I would spend zero time worrying about this she is fine, your wife is amazing and you sound like you are a compassionate and loving husband.
You tried to politely let her know you weren't interested in interacting with her and she got childish about it. Confronting implies you started it, you didn't. And I know it's childish to point out who started it, but I think it's significant here. You were polite, she started name-calling you and saying you're her friend because she wanted validation from you, like it's still your responsibility to handle her mood swings.
It's not, so you told her exactly why you weren't. It was a power play, and going crying to her husband was also a power play, it wasn't about how much you did or didn't hurt her. It's okay that maybe you don't feel proud that you reacted so strongly, but please don't feel ashamed. Personally, I would have done the same if one of my high school/childhood bullies or abusive ex-friends tried to hug me and then got abusive over me asking them politely to leave.
Nope you were not wrong. It is good it didn't feel good to you. You didn't do it to feel good. You did it to finally let her know she did not get away with something. I actually see this as a valuable learning tool for her. Who knows who she is still manipulating. Yet somehow, the universe lined out a way for her to get some sweet karma. You did it not only for yourself, but for anyone else she was using.
You weren't wrong. She was disrespecting your wife when she wanted that hug and when she hinted at how more then friends you were. She hoping to create drama and jealousy. She has not changed.
The good news is that you never have to deal with her again. The even better news is that you know your wife is a quality woman who has your back.
But to be on the safe side I would set all of your social media accounts to private. Highschool Ex sounds like the type to do a little internet stalking.
Don't feel bad, you did no wrong. She pushed, you just gave her the facts. If she was upset about hearing the actions she took brought out into the cold light of day, then something tells me she either knows what she did was wrong and refuses to own it, was simply upset that everybody knows now, or was just upset that you didn't let her off the hook like she wanted you to. What goes around comes around and I think in this case you were what's coming around. You were far kinder than I think I would have been.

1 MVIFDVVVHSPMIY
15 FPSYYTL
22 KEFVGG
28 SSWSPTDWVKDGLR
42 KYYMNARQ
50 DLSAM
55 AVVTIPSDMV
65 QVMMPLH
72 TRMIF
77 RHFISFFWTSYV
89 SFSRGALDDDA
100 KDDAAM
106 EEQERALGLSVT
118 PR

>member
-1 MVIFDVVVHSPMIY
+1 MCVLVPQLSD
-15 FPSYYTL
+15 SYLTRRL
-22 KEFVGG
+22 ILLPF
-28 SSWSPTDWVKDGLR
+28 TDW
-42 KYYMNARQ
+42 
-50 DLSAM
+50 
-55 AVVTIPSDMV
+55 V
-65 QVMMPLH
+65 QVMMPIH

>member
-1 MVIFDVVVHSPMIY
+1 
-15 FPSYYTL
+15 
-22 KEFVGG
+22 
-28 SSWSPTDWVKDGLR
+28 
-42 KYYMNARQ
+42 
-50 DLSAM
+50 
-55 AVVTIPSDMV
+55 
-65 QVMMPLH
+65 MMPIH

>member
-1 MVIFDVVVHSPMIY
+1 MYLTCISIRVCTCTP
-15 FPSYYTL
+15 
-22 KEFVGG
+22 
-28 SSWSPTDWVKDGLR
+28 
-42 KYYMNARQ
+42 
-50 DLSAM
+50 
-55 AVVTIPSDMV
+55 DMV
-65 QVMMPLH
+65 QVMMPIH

Either way, her behaviour makes her sound like a literal psychopath. Being charming, manipulating, pathologically lying, constantly needing for stimulation from other men, lack of empathy for you - all hallmarks of psychopathy or at the very least, a fairly damaged personality. For real.
I know it's the war cry of this sub but I'd seriously consider talking to a professional of some sort.
People often have this thought that if they could just face down the person who wronged them, damaged them, lied to them, or hurt them, and if they could just let go with both barrels and really let 'em have it, that somehow it would make everything all better. That they're only holding onto their pain because they haven't had the opportunity to give it back to the person who strapped it to them in the first place.
Now I won't say that this kind of thing can't be cathartic, far from it. But I've found that more often than not, all this sort of 'catharsis' does is take your righteous head of steam away and it leaves you feeling unhappy, sort of empty. It's like holding something bitter in your mouth - even once you spit it out, that taste likes to linger.
I think on some level that you forgot you were holding something bitter in your mouth and it wasn't until your ex pushed you that you realized how awful it tasted. I think talking to someone might help you work through that.
Best of luck. You seem like a standup dude and your wife sounds like a gem. You'll be alright.
We are told that, if you're not confident, you should just "fake it til you make it."
This is great--in theory. In practice, sometimes "faking it" can have extremely real and terrible consequences, which these people found out the hardest of hard ways.